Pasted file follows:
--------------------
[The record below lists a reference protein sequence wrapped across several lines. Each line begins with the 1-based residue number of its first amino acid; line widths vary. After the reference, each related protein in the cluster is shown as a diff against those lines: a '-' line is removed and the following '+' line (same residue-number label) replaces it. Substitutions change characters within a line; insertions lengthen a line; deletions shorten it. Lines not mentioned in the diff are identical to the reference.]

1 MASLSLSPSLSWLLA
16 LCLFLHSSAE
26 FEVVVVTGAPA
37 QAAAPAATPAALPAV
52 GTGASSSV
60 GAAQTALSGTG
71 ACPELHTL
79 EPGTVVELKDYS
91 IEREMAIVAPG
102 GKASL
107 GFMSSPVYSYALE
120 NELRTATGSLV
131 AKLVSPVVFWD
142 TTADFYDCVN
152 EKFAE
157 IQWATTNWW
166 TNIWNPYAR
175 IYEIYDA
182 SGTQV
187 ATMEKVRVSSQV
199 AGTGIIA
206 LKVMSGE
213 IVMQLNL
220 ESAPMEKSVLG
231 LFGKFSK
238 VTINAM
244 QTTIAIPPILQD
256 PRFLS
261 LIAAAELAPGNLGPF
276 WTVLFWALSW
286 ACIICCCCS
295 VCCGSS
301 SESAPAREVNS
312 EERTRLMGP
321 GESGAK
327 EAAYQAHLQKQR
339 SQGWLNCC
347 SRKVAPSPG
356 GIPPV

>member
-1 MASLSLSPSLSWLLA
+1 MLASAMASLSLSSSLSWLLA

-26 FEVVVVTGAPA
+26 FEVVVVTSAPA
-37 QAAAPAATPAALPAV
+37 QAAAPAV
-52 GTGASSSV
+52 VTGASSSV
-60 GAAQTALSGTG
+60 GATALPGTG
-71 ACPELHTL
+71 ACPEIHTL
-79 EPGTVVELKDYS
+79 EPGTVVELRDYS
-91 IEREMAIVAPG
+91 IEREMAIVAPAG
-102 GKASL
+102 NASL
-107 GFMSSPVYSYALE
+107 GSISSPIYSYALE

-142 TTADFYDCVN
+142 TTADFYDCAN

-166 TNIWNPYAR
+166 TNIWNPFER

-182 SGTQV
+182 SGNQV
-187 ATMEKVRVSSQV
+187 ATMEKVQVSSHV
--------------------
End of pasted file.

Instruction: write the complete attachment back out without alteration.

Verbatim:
[The record below lists a reference protein sequence wrapped across several lines. Each line begins with the 1-based residue number of its first amino acid; line widths vary. After the reference, each related protein in the cluster is shown as a diff against those lines: a '-' line is removed and the following '+' line (same residue-number label) replaces it. Substitutions change characters within a line; insertions lengthen a line; deletions shorten it. Lines not mentioned in the diff are identical to the reference.]

1 MASLSLSPSLSWLLA
16 LCLFLHSSAE
26 FEVVVVTGAPA
37 QAAAPAATPAALPAV
52 GTGASSSV
60 GAAQTALSGTG
71 ACPELHTL
79 EPGTVVELKDYS
91 IEREMAIVAPG
102 GKASL
107 GFMSSPVYSYALE
120 NELRTATGSLV
131 AKLVSPVVFWD
142 TTADFYDCVN
152 EKFAE
157 IQWATTNWW
166 TNIWNPYAR
175 IYEIYDA
182 SGTQV
187 ATMEKVRVSSQV
199 AGTGIIA
206 LKVMSGE
213 IVMQLNL
220 ESAPMEKSVLG
231 LFGKFSK
238 VTINAM
244 QTTIAIPPILQD
256 PRFLS
261 LIAAAELAPGNLGPF
276 WTVLFWALSW
286 ACIICCCCS
295 VCCGSS
301 SESAPAREVNS
312 EERTRLMGP
321 GESGAK
327 EAAYQAHLQKQR
339 SQGWLNCC
347 SRKVAPSPG
356 GIPPV

>member
-1 MASLSLSPSLSWLLA
+1 MLASAMASLSLSSSLSWLLA

-26 FEVVVVTGAPA
+26 FEVVVVTSAPA
-37 QAAAPAATPAALPAV
+37 QAAAPAV
-52 GTGASSSV
+52 VTGASSSV
-60 GAAQTALSGTG
+60 GATALPGTG
-71 ACPELHTL
+71 ACPEIHTL
-79 EPGTVVELKDYS
+79 EPGTVVELRDYS
-91 IEREMAIVAPG
+91 IEREMAIVAPAG
-102 GKASL
+102 NASL
-107 GFMSSPVYSYALE
+107 GSISSPIYSYALE

-142 TTADFYDCVN
+142 TTADFYDCAN

-166 TNIWNPYAR
+166 TNIWNPFER

-182 SGTQV
+182 SGNQV
-187 ATMEKVRVSSQV
+187 ATMEKVQVSSHV